This line from your paper was really well said and just made so much sense. I feel like many people may know about the Yin & Yang saying, and know that it connects to the ideas of good and bad or life and death, but they may not be able to make the connection that you did here. I know I wouldn’t have made this connection without reading you paper or doing extensive research of my own. Being that you mention the idea of Yin and Yang right before this sentence in you paper if flows nicely into the fact that dreams and exist in the realm of Yin and Yang, and that the worlds of the living and the dead exist in opposite time zones. Having the dead communicate to the living in their dreams shows that when the living are sleeping the dead are up and active. I think that being that this paper is about the tradition of burning thing, especially money as way to connect to the dead world is interesting but it does leave me with a question, and perhaps you talked about this throughout your course already, or plan to talk about it in the future, either way it might be an interesting to have on your radar. I will be China, this summer and one thing that I’ve been reading a lot about is the very poor air quality, I know that this is caused by many things, but do you thing that this burning tradition could potentially make this situation worse? Keeping in mind I’m not sure how often this tradition happens, or if there is a specific place it happens, but air quality is just a huge problem and China and I wonder if there is any correlation?

  6. William Murphy

    I haven’t hear of this practice before, and the more I read, the more interesting it becomes. What makes it so interesting to me is the underlying elements of consumerism as well as tradition. The concept of burning fake money that has been purchased for the dead because they need it is fascinating to me because it essentially means that the consumer lifestyle is so engrained in society, that it naturally is a part of the afterlife. Anyway, though it may be a little of a stretch, this reminds me of a documentary that we viewed in our Amazon class called: “The Cannibal Tours.” It showed this encounter of consumerism and traditional ways of being by following westernized tourists visiting a tribe in the Amazon. These wealthy individuals spent all of their time snapping pictures of the people in the tribe – how they dressed, what they did, almost as a form of entertainment. It was painful to watch, given the angle the filmmakers portrayed the tourists. I find these two relatable because it seems like consumer culture can tap its way into everything, really nothing is sacred. So it leaves us with a question, whether or not this is excusable and a part of life itself? Or are there things that should not be exploited at all?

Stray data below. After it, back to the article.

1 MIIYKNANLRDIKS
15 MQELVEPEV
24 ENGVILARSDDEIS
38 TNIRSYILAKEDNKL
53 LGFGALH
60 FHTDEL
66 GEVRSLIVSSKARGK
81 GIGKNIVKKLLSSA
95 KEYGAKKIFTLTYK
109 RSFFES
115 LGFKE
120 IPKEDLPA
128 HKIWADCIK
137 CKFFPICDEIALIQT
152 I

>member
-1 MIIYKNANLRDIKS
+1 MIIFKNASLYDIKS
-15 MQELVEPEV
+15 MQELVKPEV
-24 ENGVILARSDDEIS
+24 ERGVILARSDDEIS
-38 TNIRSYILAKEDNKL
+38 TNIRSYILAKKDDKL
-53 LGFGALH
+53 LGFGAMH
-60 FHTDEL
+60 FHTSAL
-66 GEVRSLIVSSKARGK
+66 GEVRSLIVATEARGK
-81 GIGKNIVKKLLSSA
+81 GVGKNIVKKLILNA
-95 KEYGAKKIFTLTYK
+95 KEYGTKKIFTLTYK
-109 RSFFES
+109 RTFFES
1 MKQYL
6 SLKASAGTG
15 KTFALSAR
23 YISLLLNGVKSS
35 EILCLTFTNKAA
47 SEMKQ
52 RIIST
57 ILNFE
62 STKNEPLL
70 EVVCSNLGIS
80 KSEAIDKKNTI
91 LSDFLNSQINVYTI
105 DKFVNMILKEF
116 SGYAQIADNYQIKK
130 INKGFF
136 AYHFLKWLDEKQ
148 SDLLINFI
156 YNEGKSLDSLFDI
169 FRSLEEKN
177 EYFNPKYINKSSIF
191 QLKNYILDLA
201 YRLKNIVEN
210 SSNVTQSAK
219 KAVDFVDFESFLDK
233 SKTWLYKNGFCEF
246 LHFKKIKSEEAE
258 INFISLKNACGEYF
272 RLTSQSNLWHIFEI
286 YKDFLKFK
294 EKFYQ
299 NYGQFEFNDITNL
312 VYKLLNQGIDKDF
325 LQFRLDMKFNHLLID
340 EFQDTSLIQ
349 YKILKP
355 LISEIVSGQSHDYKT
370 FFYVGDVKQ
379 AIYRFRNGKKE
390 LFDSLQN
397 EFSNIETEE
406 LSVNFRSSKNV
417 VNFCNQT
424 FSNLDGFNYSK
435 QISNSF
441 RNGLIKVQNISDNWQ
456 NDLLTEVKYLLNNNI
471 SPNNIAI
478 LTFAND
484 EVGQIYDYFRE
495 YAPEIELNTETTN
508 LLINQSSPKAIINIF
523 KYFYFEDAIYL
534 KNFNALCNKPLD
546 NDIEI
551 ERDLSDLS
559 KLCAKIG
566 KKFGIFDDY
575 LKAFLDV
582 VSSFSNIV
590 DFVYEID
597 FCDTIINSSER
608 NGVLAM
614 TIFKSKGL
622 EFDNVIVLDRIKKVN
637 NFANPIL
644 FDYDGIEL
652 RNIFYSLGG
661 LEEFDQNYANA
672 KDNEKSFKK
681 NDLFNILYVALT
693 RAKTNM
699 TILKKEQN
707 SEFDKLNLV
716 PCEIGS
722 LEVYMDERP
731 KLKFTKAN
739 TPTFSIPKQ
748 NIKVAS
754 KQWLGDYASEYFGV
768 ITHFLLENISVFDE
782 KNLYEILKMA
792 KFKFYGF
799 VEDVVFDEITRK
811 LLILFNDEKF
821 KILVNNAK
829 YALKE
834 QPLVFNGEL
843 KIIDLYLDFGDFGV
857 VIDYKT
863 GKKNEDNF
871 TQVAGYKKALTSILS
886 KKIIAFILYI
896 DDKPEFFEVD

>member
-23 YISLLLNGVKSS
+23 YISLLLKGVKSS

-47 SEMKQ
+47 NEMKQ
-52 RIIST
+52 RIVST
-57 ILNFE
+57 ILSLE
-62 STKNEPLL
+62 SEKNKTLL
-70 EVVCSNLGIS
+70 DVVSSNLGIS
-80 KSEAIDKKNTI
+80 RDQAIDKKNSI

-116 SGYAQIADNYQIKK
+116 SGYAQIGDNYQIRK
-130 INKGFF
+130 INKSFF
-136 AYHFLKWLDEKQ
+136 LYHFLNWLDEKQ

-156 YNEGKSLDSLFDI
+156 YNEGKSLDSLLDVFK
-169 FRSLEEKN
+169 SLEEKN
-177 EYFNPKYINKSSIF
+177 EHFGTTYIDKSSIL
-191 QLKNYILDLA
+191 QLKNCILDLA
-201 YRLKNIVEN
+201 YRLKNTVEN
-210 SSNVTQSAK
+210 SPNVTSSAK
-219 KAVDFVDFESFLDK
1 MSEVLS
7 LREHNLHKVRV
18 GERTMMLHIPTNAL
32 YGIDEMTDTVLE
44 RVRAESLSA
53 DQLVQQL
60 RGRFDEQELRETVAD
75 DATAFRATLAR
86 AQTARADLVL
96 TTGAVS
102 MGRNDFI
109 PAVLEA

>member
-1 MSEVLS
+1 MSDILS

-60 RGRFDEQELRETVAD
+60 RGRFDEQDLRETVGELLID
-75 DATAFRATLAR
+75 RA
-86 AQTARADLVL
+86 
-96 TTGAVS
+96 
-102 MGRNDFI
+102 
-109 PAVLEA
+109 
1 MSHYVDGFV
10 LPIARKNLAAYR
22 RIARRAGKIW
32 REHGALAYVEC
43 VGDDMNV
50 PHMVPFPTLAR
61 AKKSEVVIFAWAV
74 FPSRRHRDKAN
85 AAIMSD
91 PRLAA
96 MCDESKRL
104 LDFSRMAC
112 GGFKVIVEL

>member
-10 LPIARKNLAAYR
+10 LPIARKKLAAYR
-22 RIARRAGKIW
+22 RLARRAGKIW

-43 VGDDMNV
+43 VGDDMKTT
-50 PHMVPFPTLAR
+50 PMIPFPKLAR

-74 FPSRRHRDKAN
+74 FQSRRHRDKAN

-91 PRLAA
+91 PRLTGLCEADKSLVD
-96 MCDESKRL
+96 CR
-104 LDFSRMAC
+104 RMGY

7. Danielle Adams

    Using fire as a transformative property is a fascinating topic. In Shaking the Spirit (about Haitian Vodou), we discussed how burning things can bring them to Ginen (Africa/where spirits live). We specifically spoke about burning money in a different context than giving it to spirits though, it is often used in Vodou to bring luck surrounding money to the living. However, fire is used frequently in Vodou. There is a term for burning or heating things up, “echofe;” this often correlates with ceremonies for the spirits and possession.
    It is also interesting that you describe the yin world as a world of nothingness. In Vodou when someone goes to Ginen, it is under the water so it is also a land of nothingness. Spirits want to come back into the world of the living because there are pleasurable things in the world of the living. Do the Chinese spirits try to comeback or are they content with what the living sends to their world?

  8. Emily Tiche

    I’m really glad someone decided to do their final project on this because, when learning about it in class, I have to admit I was a little troubled about all of the waste that went into burning paper offerings. My project was about festivals in China so I did touch on the paper offerings but not in depth. Now that I have read your paper, I feel as though I have a better understanding of why they feel so strongly about making these offerings as they are a culture that pays very high respects to their elders and ancestors. As much as I appreciate their preservation of traditions and want to give their culture the utmost respect, I agree that they need to watch out for the environment and burn less and/or find new ways of making offerings and showing their respect for the dead. How do you feel China should handle this growing problem? Do you feel as though PSAs would be enough or do you think laws would have to be enforced?